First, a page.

When it comes to doing the right thing, many business people suffer from cognitive dissonance. Take for example Novartis the pharmaceutical giant. CEO Joe Jimenez recently stressed the group’s commitment to compliance but he also added
We don’t want to do anything that puts us at a competitive advantage.” 
Here is cognitive dissonance in action. The Novartis choice seems to be either pursue compliance or keep up with presumably unethical competitors. There is an inherent conflict that must be resolved.
Based on that quote from the CEO which seems most likely to win out?
Cognitive dissonance (CD) occurs when we hold conflicting beliefs, attitudes or try to pursue behaviours that contradict each other.
For example, we want to slim yet find ourselves eating Crunchy Nut cornflakes at 4 am in the morning. 
Psychologists say CD happens to us all occasionally. We deal with the unpleasant and uncomfortable feelings it causes by choosing one of the two incompatible ideas or behaviours.
People go to extraordinary lengths to reduce the inner tension arising from cognitive dissonance. They will do so often without accepting that they might, in fact, be wrong. For instance, they will grab almost any form of relief, rather than admit to being at fault, or mistaken.
Our brains hate holding contradictory ideas at the same time, and we are programmed to seek some kind of resolution. So mostly we dump one of the contradictory ideas or behaviours and get on with the rest of our lives.
Cognitive dissonance is readily apparent in the world of banks and financial services. Despite a widespread commitment to compliance and all that goes with it, stories abound of organisations behaving unethically. These are the result of choices, conscious or otherwise.
Senior managers often deal with the unpleasantness of cognitive dissonance by turning a blind eye to unethical practices in favour of the hunt for profits. For example, a week ago, Switzerland’s competition commission WEKO opened yet another investigation, this time into several Swiss, British and US banks over potential collusion to manipulate foreign exchange rates. Did the managers really not know what was going on, or did they deal with the dissonance in a predictable way?
The Ford Pinto saga from the last century is one of the classic tales of unethical corporate behaviour involving a form of cognitive dissonance. On the one hand Ford managers knew they were making and selling the Pinto motor with a faulty gas tank which caused dreadful fatalities. On the other hand there was great pressure to hold down costs and avoid a costly recall.
Instead of doing the right thing Ford executives solved the cognitive dissonance puzzle by adopting a spurious cost benefit approach to show it was cheaper to do nothing and just pay legal damages when they arose.
America’s largest motor company GM is now accused of almost the identical unethical action. It failed to replace a defective ignition switch, when it was first detected. It would have cost less than $1 a car to do so. The consequences have been violent and unnecessary deaths.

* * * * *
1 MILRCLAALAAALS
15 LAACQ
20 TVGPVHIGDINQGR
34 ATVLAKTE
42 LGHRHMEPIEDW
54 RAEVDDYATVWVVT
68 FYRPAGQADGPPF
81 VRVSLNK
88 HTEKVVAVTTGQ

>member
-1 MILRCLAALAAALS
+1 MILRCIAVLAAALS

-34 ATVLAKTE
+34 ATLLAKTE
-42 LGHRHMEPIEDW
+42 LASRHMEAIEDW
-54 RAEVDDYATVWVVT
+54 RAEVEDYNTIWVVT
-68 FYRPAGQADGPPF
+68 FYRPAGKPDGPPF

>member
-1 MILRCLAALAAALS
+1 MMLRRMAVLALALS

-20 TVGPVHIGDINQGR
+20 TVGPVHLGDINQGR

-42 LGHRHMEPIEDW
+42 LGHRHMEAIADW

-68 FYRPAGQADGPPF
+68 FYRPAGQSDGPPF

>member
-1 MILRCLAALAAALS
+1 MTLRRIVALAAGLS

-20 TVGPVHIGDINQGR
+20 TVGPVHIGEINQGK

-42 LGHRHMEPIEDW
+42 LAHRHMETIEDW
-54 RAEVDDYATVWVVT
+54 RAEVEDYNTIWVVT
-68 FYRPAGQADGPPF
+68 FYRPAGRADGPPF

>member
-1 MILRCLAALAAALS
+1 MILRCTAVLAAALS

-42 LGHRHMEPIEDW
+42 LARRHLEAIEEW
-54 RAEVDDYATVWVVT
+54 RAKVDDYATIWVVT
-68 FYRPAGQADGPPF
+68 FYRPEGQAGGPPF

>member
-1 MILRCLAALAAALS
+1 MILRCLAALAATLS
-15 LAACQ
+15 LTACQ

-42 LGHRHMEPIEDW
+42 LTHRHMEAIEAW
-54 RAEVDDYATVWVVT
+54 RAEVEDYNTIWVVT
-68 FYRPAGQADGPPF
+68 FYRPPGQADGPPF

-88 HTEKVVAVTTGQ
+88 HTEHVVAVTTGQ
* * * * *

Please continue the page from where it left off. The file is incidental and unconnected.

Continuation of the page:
We learn from history that people never seem to learn from history. This appears to be entirely true as far as GM is concerned. The company had a “culture of cover up,” claimed a Missouri Democrat, recently at a congressional hearing featuring embattled GM CEO Mary Barra.
The similarity between the unethical behaviour of Ford and the GM employees is striking. In both cases senior people behaved with breath-taking irresponsibility, refusing to face up to the human consequences of their actions. Their cognitive dissonance played out in both cases in making the wrong decision for the wrong reason.
As with Ford, the true cost to GM of failing to tackle the faulty part will now run into many millions. Had action been taken when the problem arose it would have cost about $400,000 for tooling, or 90 cents per car.
Essentially cognitive dissonance means we tell lies to ourselves. How we stop this happening in an organisation is an important issue for all business leaders. The main evidence from research suggests;
1) Culture: invest is building a corporate environment that supports people facing ethical dilemmas.
2) Acknowledge: find ways to bring to the surface the existence of conflicting pressures, contradictory ideas and apparently irreconcilable choices.
3) Accept: make it a norm that “in this organisation people constantly face ethical dilemmas” and do not try to deny the dissonance these create
4) Promote: encourage a regular dialogue between employees and their managers who may be facing tricky choices so pressures from the mental conflicts can be reduced or eliminated.
5) Reward: find ways to reward those who refuse to rationalise away information which we ‘don’t want to hear’.
- Work with you to clarify what business ethics mean for your particular organisation
- Coach you to understand what it means in practical ways to be an ethical leader
- Run internal programmes to identify and develop core values–affecting company culture
- Assist leaders to learn to establish and communicate leadership tone–inspiring people to act responsibly
- Develop managers’ and leaders’ to talk about and promote business ethics with enthusiasm and confidence
- Advise on generating employee ethical engagement –where people go beyond the basic rules of compliance
- Develop new, creative ways to encourage people to speak up about ethical issues
- Strengthen HR Team and their ethical role
- Run forum theatre sessions to communicate about ethics in a highly interactive way
Write an article or feature for you on ethical leadership for your publication
- Be a keynote speaker about ethical leadership at your next company or public event
 A. Ward and P Waldmeir, Big Pharma fights back from China Scandal, FT, April 3 2014
 Leon Festinger, A Theory of Cognitive Dissonance, Stanford University, Stanford, Calif., 1957.